The Hungarian government is busy whipping up nationalistic sentiments among the population having commemorated June 4 as a national day of mourning of the territorial and population losses from the Trianon Peace treaty in 1920. But Hungarians – and Europeans – should keep a close watch on immediate concerns – such as the country’s constantly deteriorating human rights record.

The widely criticized Hungarian media laws need immediate EU action. When the Press Freedom Act and the Media Act, known as the media law package, were introduced, they were highly controversial. But a wave of international criticism by the EU, the Council of Europe, the OSCE and civil society organizations didn’t stop  parliament from passing the media law package in December 2010, just days before Hungary assumed the EU presidency on January 1, 2011.

The media laws are just one example of Hungary’s repressive actions in recent months.Other new laws have also had a devastating effect in curbing a number of fundamental rights such as the independence of the judiciary, freedom of religion, women’s rights, and LGBT rights, to name a few.

The Constitutional Court intervened in the media law situation in December 2011, finding substantial parts of the media laws unconstitutional and giving the government until May 31 to bring the media law package in line with its ruling.

The government also came under pressure from the EU commissioner on digital agenda, Neelie Kroes, who on February 9 spoke out, claiming that unless Hungary complied with the Council of Europe’s recommendations, she will call on the European Council to initiate Article 7 proceedings. Article 7 states that a member state may be stripped of its voting rights if there is a clear risk of a breach of the common values of the European Union, or if a member state is in serious breach of those values. Until now, Kroes has not called on the European Council to act.

The deadline for complying with the Constitutional Court’s ruling has passed, but the problematic media laws remain in place. The Hungarian parliament – its role as an effective watchdog stymied by the supermajority for the ruling Fidesz party – has failed yet again to act as a guarantor of Hungary’s international obligations. On May 24, the parliament rubberstamped the media laws as amended by the government, largely ignoring the Council of Europe’s critical assessment and its recommendations submitted on May 16.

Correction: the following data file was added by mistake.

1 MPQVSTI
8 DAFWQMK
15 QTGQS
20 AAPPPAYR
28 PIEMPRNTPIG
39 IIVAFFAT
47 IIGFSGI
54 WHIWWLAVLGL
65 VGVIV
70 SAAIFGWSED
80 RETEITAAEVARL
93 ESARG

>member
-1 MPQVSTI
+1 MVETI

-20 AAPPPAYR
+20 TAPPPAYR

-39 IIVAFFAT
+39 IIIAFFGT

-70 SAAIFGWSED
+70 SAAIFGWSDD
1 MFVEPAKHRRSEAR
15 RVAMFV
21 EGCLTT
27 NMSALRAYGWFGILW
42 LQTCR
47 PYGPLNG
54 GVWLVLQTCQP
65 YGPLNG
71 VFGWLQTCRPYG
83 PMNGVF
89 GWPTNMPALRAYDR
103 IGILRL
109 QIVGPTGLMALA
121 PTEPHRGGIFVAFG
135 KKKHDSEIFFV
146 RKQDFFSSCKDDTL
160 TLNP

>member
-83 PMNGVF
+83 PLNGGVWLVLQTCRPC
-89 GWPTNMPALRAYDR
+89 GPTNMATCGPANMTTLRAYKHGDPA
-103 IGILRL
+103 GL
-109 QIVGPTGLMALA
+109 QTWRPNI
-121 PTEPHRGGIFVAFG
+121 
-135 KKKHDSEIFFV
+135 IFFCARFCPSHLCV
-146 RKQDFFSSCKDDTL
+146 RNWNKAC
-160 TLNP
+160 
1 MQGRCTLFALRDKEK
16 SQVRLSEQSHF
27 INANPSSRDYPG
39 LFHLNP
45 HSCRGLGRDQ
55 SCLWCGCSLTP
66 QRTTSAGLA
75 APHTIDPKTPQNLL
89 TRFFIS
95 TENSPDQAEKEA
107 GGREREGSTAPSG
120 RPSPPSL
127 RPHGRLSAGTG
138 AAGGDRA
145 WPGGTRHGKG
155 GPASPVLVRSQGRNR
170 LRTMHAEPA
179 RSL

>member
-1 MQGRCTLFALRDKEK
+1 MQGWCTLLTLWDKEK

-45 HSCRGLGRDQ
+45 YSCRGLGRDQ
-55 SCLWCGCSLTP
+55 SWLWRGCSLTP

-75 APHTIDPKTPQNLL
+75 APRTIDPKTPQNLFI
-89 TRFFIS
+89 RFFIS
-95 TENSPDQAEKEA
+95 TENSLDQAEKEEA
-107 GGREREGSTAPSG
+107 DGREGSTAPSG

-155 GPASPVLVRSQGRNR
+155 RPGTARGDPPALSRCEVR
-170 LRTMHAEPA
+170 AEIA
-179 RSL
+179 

Not only did the new amendments fall short of complying with both the domestic court judgment and the Council of Europe recommendations, but new problematic provisions were introduced that further impede media freedom. In just one example, the Media Council – the main media regulator - would no longer be required to conclude contracts for public tenders in broadcasting if it chooses not to.    

In other words, Hungary has refuted all criticism and recommendations, clearly showing that it has no intention of complying with European human rights standards or safeguarding the freedom of independent media.

For those who have followed the Hungarian media law controversies, this comes as no surprise. In response to whether he would consider changing the media laws, Prime Minister Viktor Orban already made it clear in a December 23, 2010, domestic TV interview when he said, “We don’t even dream of such a thing.” Some cosmetic changes to the laws have been made, perhaps to take the edge of the growing criticism, although the key problematic media provisions are left untouched.

The twists and turns of a frequency bid by Klubradio, Hungary’s last independent radio station,  have been domestic and international news since 2011, much to the government’s distress. The new provisions directly affect media outlets such as Klubradio, which in 2011 won a frequency bid that the Media Council never concluded. While a Budapest metropolitan court ruled that the Media Council may not refuse to conclude the contract, the new provision included in the media law applies retroactively to pending cases such as Klubradio’s.  

This is an unfortunate and worrying effect of a ruling party with a supermajority in parliament which uses its powers to adopt new laws, even a new constitution, at whim and without any prior consultation – some cunningly designed to have retroactive effect, such as certain provisions of the media laws.

Hungary is at road’s end. It’s high time for the EU to take resolute action to protect the common values and foundations of the union. It’s high time to put words into action and implement the strongest tool at its disposal to bring Hungary into line – to initiate action under Article 7 of the EU Treaty against Hungary due to the clear risk of breaching the common values of the union.

If the chilling effect on independent media, the politicization of the judiciary, the stripping of denomination status of hundreds of religious groups, the potential limitations on reproductive rights and discrimination of LGBT people combined does not amount to such a risk, then one is left to wonder what does? How many more human rights violations will it take before the EU finally acts?   

Lydia Gall is the Eastern Europe and Balkans researcher at Human Rights Watch